It will be great to show this classic movie to my children so they can see what it was like to grow up in interior Alaska in Athabascan country. Attla continues to race occasionally. He helps to run a Frank Attla Youth & Sled Dog Care program in memory of his late son. Through the program, he is able to pass on his knowledge and lifelong experience to the younger generation. It is great to see how the youth are discovering dog mushing. There are many valuable lessons to be learned from taking care of dogs, training them and taking on life’s challenges. They are catching the dog mushing fever!
About George Attla, Jr.
George Attla, Jr. is Athabascan and is from the northwest community of Huslia, Alaska. The legendary open-class sprint dog racer has won more Fur Rendezvous World Championships (10 wins) than any other musher to date. He won eight North American World Championships and nine International Sled Dog Racing Association unlimited class metals. His book, Everything I know about Training and Racing Sled Dogs, is still considered the musher’s bible. His life story became the subject of a film, Spirit of the Wind and a book of the same title has been published. In 2000 he was awarded the Best Musher of the 20th Century. In 2007, he was inducted into the first Alaska Sports Hall of Fame. 2008 marked his 50th year of competitive sled dog racing. In April 2011, he won the Bergman Sam Memorial Koyukuk River Championship in Huslia.
My friend, Michelle Sam of Alatna, recently reminded me of a funny story of going for a sled dog ride in Bettles. It was over 20 years ago, but we still laugh about it!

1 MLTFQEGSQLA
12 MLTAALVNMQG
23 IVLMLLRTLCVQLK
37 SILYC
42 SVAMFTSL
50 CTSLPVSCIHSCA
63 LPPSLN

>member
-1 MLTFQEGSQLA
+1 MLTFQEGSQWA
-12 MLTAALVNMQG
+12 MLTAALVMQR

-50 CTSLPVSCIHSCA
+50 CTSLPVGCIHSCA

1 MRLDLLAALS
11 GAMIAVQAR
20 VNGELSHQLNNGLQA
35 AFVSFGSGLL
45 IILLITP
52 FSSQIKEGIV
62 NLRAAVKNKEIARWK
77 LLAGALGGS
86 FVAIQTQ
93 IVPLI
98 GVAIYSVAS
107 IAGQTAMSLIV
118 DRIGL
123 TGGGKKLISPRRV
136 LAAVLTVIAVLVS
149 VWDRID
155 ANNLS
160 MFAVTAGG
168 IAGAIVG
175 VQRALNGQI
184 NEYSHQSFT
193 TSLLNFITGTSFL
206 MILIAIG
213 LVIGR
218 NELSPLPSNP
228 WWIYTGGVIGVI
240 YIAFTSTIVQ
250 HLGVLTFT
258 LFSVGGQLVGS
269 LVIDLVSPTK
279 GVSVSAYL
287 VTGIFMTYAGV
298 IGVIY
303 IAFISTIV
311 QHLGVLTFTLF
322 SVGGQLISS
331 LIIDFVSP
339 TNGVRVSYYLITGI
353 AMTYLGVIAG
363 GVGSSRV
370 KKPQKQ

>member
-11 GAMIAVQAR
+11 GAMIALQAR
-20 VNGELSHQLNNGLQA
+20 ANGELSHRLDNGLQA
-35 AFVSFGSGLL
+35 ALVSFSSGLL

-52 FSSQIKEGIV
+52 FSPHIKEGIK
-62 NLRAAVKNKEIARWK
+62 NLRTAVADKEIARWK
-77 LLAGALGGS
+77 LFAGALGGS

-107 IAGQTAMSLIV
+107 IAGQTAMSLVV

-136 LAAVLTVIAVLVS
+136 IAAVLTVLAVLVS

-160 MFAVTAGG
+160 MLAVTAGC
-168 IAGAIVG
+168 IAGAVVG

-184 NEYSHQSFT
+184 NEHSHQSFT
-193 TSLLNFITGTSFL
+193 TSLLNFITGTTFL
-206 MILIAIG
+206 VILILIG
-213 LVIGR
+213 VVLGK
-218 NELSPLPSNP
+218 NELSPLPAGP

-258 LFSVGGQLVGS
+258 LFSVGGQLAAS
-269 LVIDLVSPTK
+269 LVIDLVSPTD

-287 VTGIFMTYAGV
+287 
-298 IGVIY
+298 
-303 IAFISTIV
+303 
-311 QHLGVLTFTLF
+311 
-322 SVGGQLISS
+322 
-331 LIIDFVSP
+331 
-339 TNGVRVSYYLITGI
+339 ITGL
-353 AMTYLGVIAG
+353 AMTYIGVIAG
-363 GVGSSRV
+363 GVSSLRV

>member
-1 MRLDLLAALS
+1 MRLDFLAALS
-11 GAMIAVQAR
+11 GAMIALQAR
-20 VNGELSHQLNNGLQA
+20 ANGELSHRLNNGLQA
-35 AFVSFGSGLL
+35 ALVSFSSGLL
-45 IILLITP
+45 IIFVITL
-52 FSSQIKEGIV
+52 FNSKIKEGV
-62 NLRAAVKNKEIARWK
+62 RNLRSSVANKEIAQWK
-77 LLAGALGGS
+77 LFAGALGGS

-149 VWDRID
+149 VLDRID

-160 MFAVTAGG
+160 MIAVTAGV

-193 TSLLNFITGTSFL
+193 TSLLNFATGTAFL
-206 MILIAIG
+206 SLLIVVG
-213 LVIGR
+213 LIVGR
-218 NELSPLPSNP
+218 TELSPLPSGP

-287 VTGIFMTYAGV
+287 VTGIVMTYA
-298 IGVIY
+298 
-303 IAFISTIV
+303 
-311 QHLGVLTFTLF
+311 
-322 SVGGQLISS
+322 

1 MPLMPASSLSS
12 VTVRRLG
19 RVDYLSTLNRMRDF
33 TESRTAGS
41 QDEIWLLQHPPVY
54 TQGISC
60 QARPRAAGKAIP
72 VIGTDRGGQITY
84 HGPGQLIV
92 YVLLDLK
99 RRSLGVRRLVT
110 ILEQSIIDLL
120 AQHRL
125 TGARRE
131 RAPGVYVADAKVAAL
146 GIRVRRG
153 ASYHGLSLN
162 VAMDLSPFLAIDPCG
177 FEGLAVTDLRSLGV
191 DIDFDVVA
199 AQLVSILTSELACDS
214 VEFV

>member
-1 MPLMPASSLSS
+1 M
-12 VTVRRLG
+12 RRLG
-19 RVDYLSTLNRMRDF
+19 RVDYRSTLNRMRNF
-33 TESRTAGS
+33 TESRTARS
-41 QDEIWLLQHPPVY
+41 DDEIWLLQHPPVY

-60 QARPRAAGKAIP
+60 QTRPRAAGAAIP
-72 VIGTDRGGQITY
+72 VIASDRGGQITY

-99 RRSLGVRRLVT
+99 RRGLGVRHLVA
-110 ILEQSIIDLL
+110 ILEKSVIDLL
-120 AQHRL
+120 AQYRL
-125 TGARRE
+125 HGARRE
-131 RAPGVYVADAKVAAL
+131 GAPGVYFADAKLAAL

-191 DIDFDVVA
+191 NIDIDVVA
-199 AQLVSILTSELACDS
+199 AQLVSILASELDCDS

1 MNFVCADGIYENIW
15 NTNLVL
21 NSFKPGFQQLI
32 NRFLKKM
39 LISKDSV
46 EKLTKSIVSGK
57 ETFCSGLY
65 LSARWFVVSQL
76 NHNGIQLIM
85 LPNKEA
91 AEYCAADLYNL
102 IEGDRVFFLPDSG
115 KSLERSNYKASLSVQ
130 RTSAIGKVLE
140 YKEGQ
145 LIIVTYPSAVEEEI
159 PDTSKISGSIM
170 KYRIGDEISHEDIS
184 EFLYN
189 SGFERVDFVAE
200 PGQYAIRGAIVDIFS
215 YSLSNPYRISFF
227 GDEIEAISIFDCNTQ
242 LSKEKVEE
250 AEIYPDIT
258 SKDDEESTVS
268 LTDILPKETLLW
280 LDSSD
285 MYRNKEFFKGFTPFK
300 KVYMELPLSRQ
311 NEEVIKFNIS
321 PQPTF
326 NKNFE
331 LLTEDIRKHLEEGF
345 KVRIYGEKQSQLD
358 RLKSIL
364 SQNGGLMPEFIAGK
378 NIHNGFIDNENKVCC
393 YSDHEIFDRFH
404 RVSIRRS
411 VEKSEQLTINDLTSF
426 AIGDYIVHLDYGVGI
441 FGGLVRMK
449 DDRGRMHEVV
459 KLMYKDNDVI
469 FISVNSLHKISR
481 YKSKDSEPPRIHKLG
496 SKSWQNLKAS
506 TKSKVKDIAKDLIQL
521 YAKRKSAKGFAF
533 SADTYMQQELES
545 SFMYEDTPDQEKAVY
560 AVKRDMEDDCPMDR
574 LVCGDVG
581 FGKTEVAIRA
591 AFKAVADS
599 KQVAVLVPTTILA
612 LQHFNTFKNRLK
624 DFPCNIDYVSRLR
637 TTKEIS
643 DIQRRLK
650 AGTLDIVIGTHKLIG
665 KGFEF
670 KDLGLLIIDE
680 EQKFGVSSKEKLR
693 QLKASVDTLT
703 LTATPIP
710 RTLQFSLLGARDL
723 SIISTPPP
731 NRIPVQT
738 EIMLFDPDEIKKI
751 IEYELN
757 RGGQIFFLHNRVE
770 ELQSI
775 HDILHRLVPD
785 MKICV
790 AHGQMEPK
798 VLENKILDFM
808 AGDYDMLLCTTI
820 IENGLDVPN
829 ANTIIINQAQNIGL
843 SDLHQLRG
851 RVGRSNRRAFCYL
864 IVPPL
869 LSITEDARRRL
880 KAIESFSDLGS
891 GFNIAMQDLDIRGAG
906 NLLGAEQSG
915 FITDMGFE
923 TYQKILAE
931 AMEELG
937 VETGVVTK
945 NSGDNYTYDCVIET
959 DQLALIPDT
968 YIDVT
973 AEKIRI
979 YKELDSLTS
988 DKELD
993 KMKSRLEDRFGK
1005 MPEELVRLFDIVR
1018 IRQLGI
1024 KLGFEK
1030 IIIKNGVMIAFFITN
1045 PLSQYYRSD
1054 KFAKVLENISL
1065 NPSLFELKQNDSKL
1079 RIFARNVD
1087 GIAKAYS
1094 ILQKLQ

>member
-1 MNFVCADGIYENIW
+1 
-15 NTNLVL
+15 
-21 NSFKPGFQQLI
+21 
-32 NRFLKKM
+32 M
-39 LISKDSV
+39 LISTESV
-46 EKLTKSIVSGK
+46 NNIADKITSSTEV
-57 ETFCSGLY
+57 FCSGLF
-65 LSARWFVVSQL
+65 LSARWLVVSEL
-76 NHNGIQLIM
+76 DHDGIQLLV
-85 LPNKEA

“Remember taking the dogs out that one time? We got near home and were tipping over like crazy! One time after the other. The dogs were still full of energy. As we got near the dog lot, they were cruising around every corner. Maybe there were no corners! I was in the sled and we tipped and you were dragging. I fell off and you got back on and I was on the handle bars then we tipped over again and I was dragging and you fell off and I had to catch up. We were laughing a lot!” -Michelle Sam
My dad, Al Yatlin, Sr., was a dog musher. I think he had the most dogs when we lived in Bettles. He’s been in many local and regional dog races. We all helped in one way or the other, whether it was feeding, watering, picking up poop, catching them if they got loose or helping to train them.
The Fur Rondy, North American, Yukon Quest and Iditarod sled dog races were always a big thing in our household. It was comparable to watching the Super Bowl! My dad keeps track of each the times at each check point and analyzes the times. Everyone had to be quiet when there was a race update on TV or radio. If my dad was out, we had to write the times down for him.
I love watching sled dog races. Andrea Swingley of Fairbanks races in the Limited North American in Fairbanks, Alaska in March 2013. Photo by Angela Gonzalez
“Dog talk” is what we refer to as a conversation about dogs. We heard a lot of dog talk over the years with dad and friends and fellow mushers. They would discuss the diet, training techniques, harnesses, sleds, stories along the trails and much more. It puts a smile on my face when I hear dog talk.
Huslia is a pretty well known town for dog mushers. “Huslia Husler” is what dog mushers were known as back them. George Attla II gained an international reputation as a champion sprint dog musher. There were other mushers who ran the Iditarod. Dog mushing goes way back as a form of transportation in Alaska. Huslia still holds local sled dog races for all ages. I’ve enjoyed many races over the years. I even got in the five dog race and won one year.
I know how hard the mushers and their families work to raise and race their dogs. It is a huge commitment. It is also rewarding to your mind and body. Taking care and running your dogs requires a lot of physical work and keeps you in shape. It also keeps your mind busy.
Marvin Kokrine (Athabascan) runs in the Fur Rondy in Anchorage, Alaska in February 2013. Photo by Angela Gonzalez
I don’t own any dogs, but I enjoy watching sled dog racing. There is an excitement in the air during race times. It is something to look forward to in the winter and gets me out of the house. My dad no longer raises a dog team, but he volunteers during race times and with a dog mushing program in Huslia.
Downtown Fairbanks comes alive during the Open North American Championship Sled Dog Race. Kudos to the dog mushers, families, fans, supporters, sponsors and the dogs!